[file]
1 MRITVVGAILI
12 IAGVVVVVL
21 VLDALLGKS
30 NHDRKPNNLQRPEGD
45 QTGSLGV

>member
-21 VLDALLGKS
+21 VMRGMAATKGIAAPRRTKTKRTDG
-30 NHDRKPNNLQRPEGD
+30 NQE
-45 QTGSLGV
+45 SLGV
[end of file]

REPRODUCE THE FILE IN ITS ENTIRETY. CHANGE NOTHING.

1 MRITVVGAILI
12 IAGVVVVVL
21 VLDALLGKS
30 NHDRKPNNLQRPEGD
45 QTGSLGV

>member
-21 VLDALLGKS
+21 VMRGMAATKGIAAPRRTKTKRTDG
-30 NHDRKPNNLQRPEGD
+30 NQE
-45 QTGSLGV
+45 SLGV